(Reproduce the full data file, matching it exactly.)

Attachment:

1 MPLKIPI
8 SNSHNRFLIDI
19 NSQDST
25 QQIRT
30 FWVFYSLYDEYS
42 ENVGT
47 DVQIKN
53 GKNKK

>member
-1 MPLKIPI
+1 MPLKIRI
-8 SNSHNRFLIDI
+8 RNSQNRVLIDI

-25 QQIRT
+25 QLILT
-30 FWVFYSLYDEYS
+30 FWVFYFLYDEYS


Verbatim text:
1 MPLKIPI
8 SNSHNRFLIDI
19 NSQDST
25 QQIRT
30 FWVFYSLYDEYS
42 ENVGT
47 DVQIKN
53 GKNKK

>member
-1 MPLKIPI
+1 MPLKIRI
-8 SNSHNRFLIDI
+8 RNSQNRVLIDI

-25 QQIRT
+25 QLILT
-30 FWVFYSLYDEYS
+30 FWVFYFLYDEYS